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Death Writes – Call for Scotland-based Writers to Join RSE Network

Published on: Author: Naomi Richards 1 Comment

DeathWrites today, January 31st 2022, launches its Royal Society of Edinburgh (RSE) funded Network. The Network is called COVID 19 as Catalyst for Writing and Discussing Death, Dying and Grief through Objects, Diaries and Collective Archives and runs from January 2022-January 2024. The project is run by Dr Elizabeth Reeder, Dr Naomi Richards, and Dr Amy… Continue reading

Death Writes Team Wins Royal Society of Edinburgh Grant

Published on: Author: Naomi Richards 3 Comments

Dr Elizabeth Reeder, Dr Naomi Richards and Dr Amy Shea of the University of Glasgow have been a awarded a Research Network Grant (2022-24) by the prestigious Royal Society of Edinburgh to continue their work on Death Writes/ Reading & Writing Death & Dying. The grant is called COVID as Catalyst for Writing and Discussing Death, Dying… Continue reading

Reflections on a Day of Remembrance at San Quentin Prison

Published on: Author: amyshea2021 1 Comment

When I first learned that there would be a day of remembrance in November 2021 for those who died from COVID the previous year while incarcerated in San Quentin Prison, I was excited to hear that such an event would be held and I looked forward to attending. The memorial service was organized by Mourning Our… Continue reading

COVID-19, the Death Taboo, and the Healing Power of Consumption

Published on: Author: Naomi Richards Leave a comment

A recurring question I’ve been asked throughout this past year of teaching and research in the End of Life Studies field has been how far the global pandemic has brought about a more open acknowledgement of human mortality. This is an interesting take on what is a standard question for scholars of death and dying:… Continue reading

“We are sharing more than we want to share” – A funeral celebrant and a mourner discuss online funerals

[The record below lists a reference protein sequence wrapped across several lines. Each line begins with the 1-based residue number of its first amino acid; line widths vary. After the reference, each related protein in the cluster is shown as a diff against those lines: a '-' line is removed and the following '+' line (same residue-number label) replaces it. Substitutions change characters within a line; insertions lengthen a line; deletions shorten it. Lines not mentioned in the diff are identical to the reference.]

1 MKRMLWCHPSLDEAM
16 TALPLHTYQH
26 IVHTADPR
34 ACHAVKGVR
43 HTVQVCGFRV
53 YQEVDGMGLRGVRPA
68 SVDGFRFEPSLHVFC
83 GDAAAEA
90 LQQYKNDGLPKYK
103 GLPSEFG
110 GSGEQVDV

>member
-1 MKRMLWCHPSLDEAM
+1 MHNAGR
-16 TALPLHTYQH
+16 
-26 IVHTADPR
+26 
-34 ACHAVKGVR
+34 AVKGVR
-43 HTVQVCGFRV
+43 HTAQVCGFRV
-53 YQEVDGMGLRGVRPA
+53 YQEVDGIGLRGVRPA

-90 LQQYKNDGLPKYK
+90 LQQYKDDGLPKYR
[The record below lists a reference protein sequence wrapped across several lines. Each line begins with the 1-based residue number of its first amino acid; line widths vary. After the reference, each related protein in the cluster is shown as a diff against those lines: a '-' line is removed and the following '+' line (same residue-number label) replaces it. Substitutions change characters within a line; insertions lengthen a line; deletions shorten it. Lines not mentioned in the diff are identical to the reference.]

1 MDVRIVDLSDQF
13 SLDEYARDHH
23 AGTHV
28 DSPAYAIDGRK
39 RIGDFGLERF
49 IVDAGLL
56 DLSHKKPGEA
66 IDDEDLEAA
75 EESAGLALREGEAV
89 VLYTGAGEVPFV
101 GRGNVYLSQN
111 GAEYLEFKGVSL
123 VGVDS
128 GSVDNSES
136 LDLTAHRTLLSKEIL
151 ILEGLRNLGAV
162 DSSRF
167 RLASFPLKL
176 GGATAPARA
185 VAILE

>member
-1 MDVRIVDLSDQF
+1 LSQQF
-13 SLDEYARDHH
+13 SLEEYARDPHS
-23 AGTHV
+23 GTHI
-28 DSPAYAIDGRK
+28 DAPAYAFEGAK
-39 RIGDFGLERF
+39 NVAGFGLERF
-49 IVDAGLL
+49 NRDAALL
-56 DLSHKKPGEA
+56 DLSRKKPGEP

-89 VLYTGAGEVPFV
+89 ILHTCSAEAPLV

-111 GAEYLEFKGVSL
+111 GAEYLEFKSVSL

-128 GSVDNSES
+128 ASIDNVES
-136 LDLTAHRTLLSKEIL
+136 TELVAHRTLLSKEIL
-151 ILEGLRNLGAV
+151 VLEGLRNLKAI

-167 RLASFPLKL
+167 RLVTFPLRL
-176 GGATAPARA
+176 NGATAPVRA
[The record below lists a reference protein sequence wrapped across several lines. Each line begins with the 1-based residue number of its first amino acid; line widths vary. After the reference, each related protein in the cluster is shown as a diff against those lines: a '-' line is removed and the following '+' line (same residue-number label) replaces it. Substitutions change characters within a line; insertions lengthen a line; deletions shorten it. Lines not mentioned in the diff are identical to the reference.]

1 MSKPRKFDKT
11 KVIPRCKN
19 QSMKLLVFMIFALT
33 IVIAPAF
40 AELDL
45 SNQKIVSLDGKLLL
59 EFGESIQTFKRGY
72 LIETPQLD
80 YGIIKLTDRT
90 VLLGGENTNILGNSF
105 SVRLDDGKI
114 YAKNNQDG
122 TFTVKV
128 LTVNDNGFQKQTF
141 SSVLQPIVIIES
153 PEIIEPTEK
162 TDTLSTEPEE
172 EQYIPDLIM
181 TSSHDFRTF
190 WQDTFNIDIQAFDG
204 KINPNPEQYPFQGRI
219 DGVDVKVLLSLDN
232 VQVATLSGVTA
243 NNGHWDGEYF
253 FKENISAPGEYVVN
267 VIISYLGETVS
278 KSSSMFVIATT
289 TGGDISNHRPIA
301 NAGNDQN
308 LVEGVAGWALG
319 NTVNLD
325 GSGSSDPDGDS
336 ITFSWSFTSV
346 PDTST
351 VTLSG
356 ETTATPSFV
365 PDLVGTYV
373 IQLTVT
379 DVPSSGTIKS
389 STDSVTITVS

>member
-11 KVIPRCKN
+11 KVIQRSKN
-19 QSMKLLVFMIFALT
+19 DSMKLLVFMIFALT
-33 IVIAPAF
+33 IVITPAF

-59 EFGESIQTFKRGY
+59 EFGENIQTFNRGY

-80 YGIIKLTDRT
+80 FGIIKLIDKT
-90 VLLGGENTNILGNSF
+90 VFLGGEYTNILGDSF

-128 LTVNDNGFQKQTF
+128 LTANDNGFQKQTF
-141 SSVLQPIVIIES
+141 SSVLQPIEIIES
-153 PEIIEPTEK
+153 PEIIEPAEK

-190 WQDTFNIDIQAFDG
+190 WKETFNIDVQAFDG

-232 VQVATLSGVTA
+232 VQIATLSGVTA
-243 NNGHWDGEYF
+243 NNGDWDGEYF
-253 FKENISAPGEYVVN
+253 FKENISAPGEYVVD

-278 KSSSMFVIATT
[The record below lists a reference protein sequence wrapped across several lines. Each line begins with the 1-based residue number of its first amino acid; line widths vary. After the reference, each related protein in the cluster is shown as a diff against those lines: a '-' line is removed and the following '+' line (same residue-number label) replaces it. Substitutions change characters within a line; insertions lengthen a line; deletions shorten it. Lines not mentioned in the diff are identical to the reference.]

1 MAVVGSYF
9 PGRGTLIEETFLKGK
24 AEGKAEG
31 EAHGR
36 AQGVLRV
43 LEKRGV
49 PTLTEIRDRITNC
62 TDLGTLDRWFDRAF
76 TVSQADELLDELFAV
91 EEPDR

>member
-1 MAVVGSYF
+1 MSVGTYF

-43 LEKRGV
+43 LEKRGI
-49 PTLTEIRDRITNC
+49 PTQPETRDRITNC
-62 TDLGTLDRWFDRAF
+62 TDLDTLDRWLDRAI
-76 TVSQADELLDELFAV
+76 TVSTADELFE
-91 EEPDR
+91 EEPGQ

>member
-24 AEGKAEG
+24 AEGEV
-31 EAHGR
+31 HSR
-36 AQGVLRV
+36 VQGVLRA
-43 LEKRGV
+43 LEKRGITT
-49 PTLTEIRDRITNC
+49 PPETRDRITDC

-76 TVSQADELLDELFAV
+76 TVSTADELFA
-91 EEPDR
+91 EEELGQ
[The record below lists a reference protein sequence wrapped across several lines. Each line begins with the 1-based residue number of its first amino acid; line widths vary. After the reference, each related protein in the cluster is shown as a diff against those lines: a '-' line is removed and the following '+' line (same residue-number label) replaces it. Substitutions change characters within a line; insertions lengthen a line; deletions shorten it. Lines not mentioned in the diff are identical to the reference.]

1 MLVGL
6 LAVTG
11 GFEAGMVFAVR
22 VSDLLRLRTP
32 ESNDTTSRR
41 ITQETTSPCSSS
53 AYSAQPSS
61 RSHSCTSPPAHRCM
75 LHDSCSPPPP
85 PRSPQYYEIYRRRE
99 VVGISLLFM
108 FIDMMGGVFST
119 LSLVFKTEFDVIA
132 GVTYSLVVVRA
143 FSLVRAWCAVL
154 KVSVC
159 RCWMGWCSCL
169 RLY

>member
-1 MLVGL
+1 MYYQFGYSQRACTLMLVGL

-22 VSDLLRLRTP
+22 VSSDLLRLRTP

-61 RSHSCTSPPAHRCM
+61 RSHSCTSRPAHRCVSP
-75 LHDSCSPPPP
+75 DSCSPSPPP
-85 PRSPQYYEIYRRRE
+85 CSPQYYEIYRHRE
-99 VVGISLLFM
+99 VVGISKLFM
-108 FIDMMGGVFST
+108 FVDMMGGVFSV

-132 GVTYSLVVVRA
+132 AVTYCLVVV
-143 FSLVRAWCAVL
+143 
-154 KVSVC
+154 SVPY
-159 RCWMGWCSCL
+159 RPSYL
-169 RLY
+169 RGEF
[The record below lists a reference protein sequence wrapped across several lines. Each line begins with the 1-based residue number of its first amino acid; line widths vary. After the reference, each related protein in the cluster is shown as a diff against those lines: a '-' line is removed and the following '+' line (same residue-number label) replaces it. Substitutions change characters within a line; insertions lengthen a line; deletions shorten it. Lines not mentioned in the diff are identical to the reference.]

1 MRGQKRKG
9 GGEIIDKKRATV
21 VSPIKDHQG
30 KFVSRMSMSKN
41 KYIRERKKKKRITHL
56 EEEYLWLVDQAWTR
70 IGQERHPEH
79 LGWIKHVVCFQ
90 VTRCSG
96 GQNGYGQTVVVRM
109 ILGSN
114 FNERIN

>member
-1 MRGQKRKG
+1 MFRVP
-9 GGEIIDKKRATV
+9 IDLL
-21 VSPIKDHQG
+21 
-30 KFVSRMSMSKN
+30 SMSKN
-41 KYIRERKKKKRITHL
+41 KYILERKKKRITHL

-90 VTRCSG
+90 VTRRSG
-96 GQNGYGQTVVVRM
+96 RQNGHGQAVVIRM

Published on: Author: Naomi Richards Leave a comment

There has been a seismic shift in the way that funeral ceremonies are conducted in the wake of Covid-19. The effects of this on the bereaved are yet to be meaningfully understood. This conversation between a funeral celebrant and a mourner (at separate events) acknowledges the disruption caused. The impact of these changes, particularly the… Continue reading

What’s in your mailbox? Treatment Escalation Plans in the time of COVID-19

Published on: Author: Guest Author Leave a comment

Dr. Caroline Cupit This blog sits at the intersection of my professional and personal experiences. I am a social scientist at University of Leicester, and I use ethnographic and qualitative interview methods to study the social organisation of healthcare, and to support quality improvement. I also have previous experience in hospice care. This blog is… Continue reading

Understanding bereavement support in response to Covid-19

Published on: Author: chaofang 1 Comment

A yellow heart has been widely shared across the UK during lockdown, giving many bereaved families a meaningful opportunity to visibly share their loss and grief. Originating from a single bereaved family, this simple and powerful movement has showcased one of many new forms of grieving developed during the time of Covid-19. In the face… Continue reading

Dying and death in “unprecedented” times: The role of learning

Published on: Author: Marian Krawczyk Leave a comment

The world stopped making sense when my sister died. She wasn’t supposed to die young, with a small child, most of her life still to be lived – it was an unprecedented event.  In order to try and find meaning to my inchoate grief, I began to explore others’ stories and experiences with dying and… Continue reading